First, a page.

Time to put the caricatures back in the box

“The new president will also need to redeem his promise that he will be the president not only of those who voted for him but of all Americans. Contrary to what some Democrats seem to believe, there are tens of millions of Trump voters who are not cultists, conspiracy theorists or racists.” – The Los Angeles Times

We’re not the bumbling fools the opposition says we are.

The politics of late have killed many friendships because good, everyday people from multiple positions on the political spectrum accepted as gospel the worst slanders and caricatures extremists on both sides of the aisle disseminated about the opposition.

Whether those friendships died during a discussion about an issue that exploded into a giant disagreement that could not be healed or simply because one friend or the other could not stomach a supporter of the opposite party, the deaths weakened the country and made the survivors more susceptible to the next words of hatred and contempt from the Republican and Democrat parties, their officials, and their supporters.

We have a chance, I hope, to stop accepting the worst libels flung at or by the opposition.

As the Los Angeles Times said, all Trump voters and other Republicans are not idiots trying to re-establish the ways and means and attitudes of the 1840s into the American of the 2020s, nor are they all advocating the patrol of city streets by unregulated and militant militias of unwashed thugs.

Likewise, all Biden supporters are not “commies in the making” who want to allow the entire population of Mexico into the United States with the same healthcare, employment rights, and voting rights as citizens while trying to kowtow to so many groups they advocate the repression of freedom of speech whenever a discouraging word is said about anyone they support.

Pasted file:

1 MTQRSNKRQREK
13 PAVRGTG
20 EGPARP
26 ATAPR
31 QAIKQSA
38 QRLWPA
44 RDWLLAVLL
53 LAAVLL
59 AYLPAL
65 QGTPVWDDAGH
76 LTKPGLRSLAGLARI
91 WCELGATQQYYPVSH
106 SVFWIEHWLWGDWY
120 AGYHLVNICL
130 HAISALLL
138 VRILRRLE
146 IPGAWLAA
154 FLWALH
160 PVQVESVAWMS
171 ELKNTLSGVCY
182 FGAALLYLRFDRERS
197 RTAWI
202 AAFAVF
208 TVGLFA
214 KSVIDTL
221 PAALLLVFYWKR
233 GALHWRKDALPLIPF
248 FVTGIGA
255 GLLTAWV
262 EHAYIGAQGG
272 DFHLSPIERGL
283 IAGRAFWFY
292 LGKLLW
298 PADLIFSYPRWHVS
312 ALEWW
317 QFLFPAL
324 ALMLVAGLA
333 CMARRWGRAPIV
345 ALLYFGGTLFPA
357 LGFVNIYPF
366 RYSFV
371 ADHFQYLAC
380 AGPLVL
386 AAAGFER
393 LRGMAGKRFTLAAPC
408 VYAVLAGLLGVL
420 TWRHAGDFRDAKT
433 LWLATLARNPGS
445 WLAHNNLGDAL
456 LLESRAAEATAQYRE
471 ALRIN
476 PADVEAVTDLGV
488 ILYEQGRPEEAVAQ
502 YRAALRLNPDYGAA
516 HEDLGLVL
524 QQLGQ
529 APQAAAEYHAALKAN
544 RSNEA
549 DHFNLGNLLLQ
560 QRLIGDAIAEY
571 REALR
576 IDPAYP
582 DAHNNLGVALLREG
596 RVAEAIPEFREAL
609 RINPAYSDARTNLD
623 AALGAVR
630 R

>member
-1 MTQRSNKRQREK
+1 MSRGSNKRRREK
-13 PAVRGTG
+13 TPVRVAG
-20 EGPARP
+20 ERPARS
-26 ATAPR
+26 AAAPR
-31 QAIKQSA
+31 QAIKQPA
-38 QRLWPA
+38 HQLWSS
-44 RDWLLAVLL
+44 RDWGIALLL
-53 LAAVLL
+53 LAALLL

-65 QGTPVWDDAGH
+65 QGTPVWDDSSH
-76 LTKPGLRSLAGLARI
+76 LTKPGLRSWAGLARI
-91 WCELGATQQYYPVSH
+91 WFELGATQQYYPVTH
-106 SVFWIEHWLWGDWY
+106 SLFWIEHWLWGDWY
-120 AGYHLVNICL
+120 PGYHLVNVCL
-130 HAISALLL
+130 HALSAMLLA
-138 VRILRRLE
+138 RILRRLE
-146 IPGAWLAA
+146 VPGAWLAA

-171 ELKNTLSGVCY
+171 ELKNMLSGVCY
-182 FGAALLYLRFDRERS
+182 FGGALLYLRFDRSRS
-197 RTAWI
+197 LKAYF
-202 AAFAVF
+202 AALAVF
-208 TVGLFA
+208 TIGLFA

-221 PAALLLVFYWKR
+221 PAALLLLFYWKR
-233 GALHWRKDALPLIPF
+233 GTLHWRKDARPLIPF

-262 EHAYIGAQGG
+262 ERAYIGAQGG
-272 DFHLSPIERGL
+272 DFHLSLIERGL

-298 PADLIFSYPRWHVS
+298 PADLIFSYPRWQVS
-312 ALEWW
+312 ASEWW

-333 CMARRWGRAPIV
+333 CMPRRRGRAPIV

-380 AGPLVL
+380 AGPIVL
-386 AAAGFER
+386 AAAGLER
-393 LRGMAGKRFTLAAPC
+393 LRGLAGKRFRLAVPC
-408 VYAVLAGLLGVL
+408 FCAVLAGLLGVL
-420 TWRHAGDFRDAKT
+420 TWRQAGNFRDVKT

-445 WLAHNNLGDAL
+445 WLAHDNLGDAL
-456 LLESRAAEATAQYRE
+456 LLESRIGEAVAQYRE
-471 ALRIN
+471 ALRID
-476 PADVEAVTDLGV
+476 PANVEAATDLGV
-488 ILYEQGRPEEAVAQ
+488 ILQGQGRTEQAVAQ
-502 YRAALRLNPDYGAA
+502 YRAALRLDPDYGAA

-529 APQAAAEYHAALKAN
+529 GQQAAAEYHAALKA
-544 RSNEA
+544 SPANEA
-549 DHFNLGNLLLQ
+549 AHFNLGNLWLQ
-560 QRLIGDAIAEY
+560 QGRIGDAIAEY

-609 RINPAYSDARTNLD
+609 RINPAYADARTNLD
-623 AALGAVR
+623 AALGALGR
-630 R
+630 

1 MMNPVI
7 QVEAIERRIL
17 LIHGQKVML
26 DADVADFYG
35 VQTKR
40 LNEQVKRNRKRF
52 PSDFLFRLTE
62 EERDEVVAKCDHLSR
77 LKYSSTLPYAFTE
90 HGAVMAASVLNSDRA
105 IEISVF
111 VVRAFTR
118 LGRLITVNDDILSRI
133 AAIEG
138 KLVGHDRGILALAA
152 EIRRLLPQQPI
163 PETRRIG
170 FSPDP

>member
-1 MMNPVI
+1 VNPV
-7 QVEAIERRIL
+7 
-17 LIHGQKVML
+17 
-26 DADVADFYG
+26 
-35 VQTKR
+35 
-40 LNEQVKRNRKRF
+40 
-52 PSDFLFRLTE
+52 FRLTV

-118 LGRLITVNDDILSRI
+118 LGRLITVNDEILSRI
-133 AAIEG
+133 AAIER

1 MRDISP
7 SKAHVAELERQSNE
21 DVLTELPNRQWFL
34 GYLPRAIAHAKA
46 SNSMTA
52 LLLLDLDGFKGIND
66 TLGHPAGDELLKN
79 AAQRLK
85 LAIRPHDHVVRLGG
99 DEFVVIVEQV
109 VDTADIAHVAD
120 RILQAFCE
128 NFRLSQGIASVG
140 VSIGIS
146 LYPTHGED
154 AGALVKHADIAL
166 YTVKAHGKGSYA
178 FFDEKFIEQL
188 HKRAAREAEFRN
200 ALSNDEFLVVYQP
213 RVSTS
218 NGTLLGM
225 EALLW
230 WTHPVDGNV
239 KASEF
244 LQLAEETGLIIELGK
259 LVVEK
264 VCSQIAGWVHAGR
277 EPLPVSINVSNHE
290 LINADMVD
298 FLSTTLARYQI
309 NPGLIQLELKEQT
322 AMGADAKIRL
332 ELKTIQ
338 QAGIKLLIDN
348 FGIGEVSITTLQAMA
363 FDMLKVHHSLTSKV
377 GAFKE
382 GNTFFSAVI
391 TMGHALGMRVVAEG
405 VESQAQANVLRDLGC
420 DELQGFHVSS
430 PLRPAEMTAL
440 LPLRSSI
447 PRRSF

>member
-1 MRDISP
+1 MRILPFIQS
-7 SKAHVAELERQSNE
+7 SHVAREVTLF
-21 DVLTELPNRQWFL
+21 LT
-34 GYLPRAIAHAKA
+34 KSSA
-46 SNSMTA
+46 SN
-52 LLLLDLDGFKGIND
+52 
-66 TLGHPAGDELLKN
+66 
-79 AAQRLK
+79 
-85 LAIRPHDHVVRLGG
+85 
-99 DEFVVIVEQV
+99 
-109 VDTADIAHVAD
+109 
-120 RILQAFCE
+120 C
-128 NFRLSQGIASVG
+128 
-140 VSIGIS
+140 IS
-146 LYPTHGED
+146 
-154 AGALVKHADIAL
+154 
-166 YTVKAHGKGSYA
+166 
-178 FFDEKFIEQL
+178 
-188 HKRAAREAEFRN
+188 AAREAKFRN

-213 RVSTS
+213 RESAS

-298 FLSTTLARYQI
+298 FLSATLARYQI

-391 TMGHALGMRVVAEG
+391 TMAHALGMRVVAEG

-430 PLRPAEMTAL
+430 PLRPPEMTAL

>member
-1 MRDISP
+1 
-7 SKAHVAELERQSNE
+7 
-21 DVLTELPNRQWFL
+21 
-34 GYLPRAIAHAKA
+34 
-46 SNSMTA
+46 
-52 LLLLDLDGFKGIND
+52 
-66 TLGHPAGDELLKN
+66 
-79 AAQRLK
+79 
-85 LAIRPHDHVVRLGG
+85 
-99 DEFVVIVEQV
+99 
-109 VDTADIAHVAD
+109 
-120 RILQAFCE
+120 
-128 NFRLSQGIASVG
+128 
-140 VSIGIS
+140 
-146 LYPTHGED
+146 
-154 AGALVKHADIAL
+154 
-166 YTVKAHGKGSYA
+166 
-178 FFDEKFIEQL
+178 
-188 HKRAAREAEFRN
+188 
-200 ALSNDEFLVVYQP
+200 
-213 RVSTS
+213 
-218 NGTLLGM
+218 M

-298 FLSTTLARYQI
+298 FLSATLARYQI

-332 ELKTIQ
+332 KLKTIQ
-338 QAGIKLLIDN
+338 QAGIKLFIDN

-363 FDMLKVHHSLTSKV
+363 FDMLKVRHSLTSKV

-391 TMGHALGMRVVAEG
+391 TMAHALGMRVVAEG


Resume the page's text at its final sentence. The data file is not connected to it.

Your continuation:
Everyone who is somewhat politically aware (or better) can make a list of the caricatures of their opponents they’ve engraved in stone. Some are true. Most aren’t. In the 1960s, some of the antiwar protesters thought that if the U.S. and the Vietcong sat down and sang “Kumbaya” together, the war would end. People who thought so were mocked by everyone. Today, those who want all political parties to step back from the extremists in their midst and work together will be mocked by everyone. Why? Working together sounds too much like childish naïveté.

That’s too bad. The country faces multiple issues that will take multiple ideas and approaches from multiple belief systems to solve. We’ve seen that the slander/caricature approach didn’t work. So let’s try something new: honestly working together. Working together will take work rather like estranged marriage partners trying to reconcile their differences.

But what’s the alternative? Another civil war? Climate change, immigration, and racial conflicts out of control? Loss of our Bill of Rights due to one expediency or another? None of these are acceptable outcomes.

We can do better because if we can’t we will keep doing worse.

–Malcolm

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